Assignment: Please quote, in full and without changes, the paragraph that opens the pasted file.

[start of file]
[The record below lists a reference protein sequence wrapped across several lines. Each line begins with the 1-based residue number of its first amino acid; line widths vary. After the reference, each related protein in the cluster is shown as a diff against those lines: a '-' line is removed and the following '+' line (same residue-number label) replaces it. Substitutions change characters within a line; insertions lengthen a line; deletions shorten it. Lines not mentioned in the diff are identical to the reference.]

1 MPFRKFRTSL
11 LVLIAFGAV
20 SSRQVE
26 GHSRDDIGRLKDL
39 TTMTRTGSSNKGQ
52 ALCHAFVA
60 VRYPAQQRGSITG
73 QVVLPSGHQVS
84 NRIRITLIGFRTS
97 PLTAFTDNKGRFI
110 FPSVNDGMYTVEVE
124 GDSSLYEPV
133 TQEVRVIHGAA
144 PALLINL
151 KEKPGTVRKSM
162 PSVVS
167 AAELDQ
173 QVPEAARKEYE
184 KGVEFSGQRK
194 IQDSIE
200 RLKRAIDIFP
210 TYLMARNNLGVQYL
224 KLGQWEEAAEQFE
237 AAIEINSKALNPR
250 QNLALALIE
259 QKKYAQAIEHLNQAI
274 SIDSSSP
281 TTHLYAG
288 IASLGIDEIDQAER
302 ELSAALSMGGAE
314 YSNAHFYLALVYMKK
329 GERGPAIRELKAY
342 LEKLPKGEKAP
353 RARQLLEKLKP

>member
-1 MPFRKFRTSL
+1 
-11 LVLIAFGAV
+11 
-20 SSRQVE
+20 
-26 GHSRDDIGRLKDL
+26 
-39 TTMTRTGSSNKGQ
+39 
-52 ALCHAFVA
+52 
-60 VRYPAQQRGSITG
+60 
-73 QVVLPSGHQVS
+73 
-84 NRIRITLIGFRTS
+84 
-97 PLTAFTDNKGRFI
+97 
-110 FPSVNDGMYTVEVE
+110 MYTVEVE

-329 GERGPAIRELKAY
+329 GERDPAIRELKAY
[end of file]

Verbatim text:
[The record below lists a reference protein sequence wrapped across several lines. Each line begins with the 1-based residue number of its first amino acid; line widths vary. After the reference, each related protein in the cluster is shown as a diff against those lines: a '-' line is removed and the following '+' line (same residue-number label) replaces it. Substitutions change characters within a line; insertions lengthen a line; deletions shorten it. Lines not mentioned in the diff are identical to the reference.]